As the Obama presidency draws to a close, it’s clear the president will more conspicuously ignore our constitutional system and instead rely exclusively on raw executive authority to radically change the country and cement his legacy as the radical-in-chief. That this approach further erodes our constitutional structure of divided government and checks and balances is of no concern to our “law professor” president.
Thus, on the heels of the administration’s absurd lawsuit against North Carolina over the bathroom law, the administration threatened every public school in the country with legal sanction and loss of federal funding unless it complies with the administration’s radical re-write of Title IX of the Education Amendments of 1972 and allows transgender students to use whatever bathroom corresponds to their “gender identity,” their “internal sense of gender.”
Pursuant to the administration’s May 13, 2016 “Dear Colleague” letter, public school students nationwide must be allowed to use whatever restroom fits their view of their gender. No matter that this issue may affect less than .00001% of students, invites all kinds of mischief, and offers no privacy protections to female students, who under the administration’s view, must be forced to shower, change and share a restroom with boys who simply “feel” like using the women’s bathroom.
The administration based its edict not on the text of a statute, or a court decision, but on its own internal re-interpretation of Title IX, which forbids sex discrimination in educational programs and activities operated by recipients of federal financial aid. “Gender identity” or “gender expression” are found nowhere in any federal statute or Supreme Court case law, but Loretta Lynch’s Justice Department decided that transgender Americans are now protected by Title IX.
Like state officials in Texas, who refused to comply with Obama’s lawless executive orders shielding illegal immigrants from deportation, school administrators should ignore the letter. The administration (thankfully) has precious little time left, and odds are it will not start suing schools across the country before it starts packing its bags. So, the bathroom dispute will not likely amount to pot, pun intended.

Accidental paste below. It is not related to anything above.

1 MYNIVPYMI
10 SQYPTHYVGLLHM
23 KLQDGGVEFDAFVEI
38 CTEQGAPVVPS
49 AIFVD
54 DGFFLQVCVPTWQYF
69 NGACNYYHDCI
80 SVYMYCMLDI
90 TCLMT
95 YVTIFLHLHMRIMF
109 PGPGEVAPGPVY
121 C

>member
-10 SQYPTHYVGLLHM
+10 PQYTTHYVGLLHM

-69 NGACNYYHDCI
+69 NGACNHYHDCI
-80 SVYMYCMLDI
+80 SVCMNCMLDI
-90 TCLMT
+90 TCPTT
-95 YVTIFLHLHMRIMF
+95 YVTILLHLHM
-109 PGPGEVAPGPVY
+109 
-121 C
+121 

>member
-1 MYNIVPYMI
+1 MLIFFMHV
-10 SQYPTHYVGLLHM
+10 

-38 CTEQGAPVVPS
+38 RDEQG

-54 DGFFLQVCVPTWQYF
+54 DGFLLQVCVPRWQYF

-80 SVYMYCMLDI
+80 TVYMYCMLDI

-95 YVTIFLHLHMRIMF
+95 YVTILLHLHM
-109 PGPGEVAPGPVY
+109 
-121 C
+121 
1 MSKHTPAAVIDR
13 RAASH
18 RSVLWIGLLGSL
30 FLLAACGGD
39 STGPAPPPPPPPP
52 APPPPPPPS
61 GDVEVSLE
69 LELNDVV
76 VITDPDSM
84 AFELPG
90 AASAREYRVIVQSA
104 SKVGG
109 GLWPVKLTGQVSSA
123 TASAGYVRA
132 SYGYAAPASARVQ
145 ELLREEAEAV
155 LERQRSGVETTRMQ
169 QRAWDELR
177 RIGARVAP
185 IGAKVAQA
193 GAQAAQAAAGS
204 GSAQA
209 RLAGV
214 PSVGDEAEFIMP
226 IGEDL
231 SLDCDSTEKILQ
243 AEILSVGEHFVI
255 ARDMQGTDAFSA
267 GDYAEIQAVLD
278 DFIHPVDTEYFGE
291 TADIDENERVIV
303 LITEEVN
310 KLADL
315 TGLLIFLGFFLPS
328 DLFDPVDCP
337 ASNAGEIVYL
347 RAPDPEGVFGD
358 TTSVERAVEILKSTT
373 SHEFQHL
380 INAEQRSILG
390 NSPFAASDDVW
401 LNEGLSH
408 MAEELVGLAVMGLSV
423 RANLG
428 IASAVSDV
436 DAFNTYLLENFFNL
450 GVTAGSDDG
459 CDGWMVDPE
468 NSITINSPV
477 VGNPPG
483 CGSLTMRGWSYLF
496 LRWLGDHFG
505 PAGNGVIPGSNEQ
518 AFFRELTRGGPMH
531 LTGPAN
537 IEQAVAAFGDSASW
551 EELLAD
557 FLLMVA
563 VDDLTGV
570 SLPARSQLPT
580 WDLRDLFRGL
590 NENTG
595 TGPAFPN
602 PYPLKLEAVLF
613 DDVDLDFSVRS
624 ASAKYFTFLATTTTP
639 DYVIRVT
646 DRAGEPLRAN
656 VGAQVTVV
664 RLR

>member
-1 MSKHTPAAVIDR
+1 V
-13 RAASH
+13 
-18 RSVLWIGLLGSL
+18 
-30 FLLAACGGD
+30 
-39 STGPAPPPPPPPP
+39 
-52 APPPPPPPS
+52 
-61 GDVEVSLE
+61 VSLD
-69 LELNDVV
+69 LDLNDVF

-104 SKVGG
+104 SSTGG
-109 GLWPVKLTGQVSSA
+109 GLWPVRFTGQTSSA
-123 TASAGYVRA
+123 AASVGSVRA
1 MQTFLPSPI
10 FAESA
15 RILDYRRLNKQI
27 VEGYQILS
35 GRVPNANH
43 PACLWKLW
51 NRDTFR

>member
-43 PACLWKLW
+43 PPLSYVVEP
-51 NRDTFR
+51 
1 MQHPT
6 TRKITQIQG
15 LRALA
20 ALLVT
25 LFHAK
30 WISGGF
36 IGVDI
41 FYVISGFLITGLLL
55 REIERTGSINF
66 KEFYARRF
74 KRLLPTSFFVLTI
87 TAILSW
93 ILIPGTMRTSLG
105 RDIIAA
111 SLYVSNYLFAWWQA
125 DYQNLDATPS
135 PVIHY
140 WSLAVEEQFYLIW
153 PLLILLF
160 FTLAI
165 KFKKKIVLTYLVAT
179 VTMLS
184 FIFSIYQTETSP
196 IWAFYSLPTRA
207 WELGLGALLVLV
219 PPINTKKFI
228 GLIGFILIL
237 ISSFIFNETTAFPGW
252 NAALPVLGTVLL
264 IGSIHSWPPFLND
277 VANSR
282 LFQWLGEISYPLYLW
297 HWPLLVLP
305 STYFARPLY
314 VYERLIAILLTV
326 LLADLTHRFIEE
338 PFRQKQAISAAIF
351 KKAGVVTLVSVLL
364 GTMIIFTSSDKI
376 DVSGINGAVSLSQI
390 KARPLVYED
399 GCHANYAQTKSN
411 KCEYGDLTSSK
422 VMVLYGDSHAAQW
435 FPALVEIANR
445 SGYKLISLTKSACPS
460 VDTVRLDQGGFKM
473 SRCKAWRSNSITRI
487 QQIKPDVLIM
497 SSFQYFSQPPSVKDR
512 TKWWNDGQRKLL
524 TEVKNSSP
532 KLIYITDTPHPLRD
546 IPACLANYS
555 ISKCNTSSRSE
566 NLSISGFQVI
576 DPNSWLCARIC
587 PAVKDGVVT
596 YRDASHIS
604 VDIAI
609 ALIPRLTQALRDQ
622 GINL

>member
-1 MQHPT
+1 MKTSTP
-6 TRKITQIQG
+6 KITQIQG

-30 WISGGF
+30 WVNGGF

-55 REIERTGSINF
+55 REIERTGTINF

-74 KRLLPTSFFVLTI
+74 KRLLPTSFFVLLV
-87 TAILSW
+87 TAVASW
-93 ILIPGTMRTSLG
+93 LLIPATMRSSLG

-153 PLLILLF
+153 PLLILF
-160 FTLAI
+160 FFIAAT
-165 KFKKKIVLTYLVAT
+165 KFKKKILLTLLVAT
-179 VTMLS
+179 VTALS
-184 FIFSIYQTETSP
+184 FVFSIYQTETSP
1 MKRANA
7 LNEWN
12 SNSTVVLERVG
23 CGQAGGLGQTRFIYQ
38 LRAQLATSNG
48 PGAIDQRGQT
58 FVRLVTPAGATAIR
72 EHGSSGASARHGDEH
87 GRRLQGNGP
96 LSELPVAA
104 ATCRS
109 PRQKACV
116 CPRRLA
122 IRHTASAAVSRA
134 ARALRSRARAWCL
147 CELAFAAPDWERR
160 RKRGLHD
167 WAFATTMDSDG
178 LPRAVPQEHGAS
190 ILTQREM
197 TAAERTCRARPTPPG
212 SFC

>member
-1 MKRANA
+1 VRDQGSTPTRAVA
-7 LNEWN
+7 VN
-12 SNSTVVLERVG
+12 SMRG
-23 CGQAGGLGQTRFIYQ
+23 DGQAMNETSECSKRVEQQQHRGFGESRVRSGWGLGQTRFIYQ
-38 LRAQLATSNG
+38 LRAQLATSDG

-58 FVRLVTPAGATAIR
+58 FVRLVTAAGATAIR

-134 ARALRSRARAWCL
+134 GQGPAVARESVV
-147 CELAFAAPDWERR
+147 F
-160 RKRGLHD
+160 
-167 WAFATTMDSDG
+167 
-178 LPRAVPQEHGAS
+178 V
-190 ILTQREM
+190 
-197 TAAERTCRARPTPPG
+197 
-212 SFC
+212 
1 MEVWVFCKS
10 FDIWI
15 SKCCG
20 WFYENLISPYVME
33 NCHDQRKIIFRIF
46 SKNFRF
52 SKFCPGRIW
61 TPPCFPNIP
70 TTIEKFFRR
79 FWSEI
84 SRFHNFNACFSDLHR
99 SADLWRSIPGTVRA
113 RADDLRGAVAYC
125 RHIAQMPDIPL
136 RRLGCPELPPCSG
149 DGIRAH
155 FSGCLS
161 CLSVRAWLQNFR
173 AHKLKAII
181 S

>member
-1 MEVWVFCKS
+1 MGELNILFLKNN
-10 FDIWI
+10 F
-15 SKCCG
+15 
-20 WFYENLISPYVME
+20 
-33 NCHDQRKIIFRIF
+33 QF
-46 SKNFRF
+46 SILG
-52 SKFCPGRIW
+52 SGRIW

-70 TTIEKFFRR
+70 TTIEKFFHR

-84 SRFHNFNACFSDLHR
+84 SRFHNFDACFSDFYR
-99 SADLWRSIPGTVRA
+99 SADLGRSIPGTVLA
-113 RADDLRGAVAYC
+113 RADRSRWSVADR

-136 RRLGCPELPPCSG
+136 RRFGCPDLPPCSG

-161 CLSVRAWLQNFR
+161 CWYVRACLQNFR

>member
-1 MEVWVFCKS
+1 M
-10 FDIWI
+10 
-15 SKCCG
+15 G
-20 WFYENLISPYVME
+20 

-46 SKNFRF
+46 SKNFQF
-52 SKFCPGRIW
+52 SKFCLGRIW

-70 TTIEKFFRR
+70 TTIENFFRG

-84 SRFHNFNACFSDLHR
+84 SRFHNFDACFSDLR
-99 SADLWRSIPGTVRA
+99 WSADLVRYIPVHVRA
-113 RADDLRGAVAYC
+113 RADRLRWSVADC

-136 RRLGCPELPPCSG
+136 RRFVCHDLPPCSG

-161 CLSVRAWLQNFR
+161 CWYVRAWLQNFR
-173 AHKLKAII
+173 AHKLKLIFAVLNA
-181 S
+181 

The bigger issue is that the Obama administration is again ignoring settled law – who is covered by Title IX – and forcing its radicalized views on the nation through executive power, rather than going through the proper channel, Congress. Obama’s near daily abuse of executive power entices millions of Americans to look for a politician who promises the same ugly, executive power in service of their priorities. Hence, Donald Trump.
Trump has promised all manner of dictatorial proposals: to build a wall across the southern border and have Mexico pay for it; deport millions of illegal immigrants; stick it to China and Mexico; rip up some of the most effective global trade and security pacts; quit NATO; punish companies that send jobs or move their headquarters overseas; and force the military to commit war crimes by murdering the families of terrorists. Does anyone think Trump would get Congress to approve any of this madness? Of course not. But this slide toward despotism didn’t arise in a vacuum.
Trump is the inevitable result of a country that is sick of being forced to accept policies to which it never consented. Obama’s executive power fostered the radical change in our nation’s laws on sexual “rights”; the radical reorganization of our health care sector; the influx of millions of illegal immigrants; and the EPA’s war on carbon-based energy producers who employ millions of Americans. Trump saw the frustration, anger and desire for retribution and offered the most appropriate response: himself.
That Trump outwitted and outlasted more experienced politicians is not entirely due to his persona, but is more a byproduct of a population that has truly had it, and is looking for someone who will reverse the Obama legacy, by any means necessary, as fast as possible. Thus, Obama’s lawlessness has made Trump’s appealing, and the rule of law is ever closer to irrelevance.
In the end, perhaps the greatest legacy of America’s first law professor president is the lawlessness of the man whose rise he empowered and whose ascension to the Oval Office he has made possible.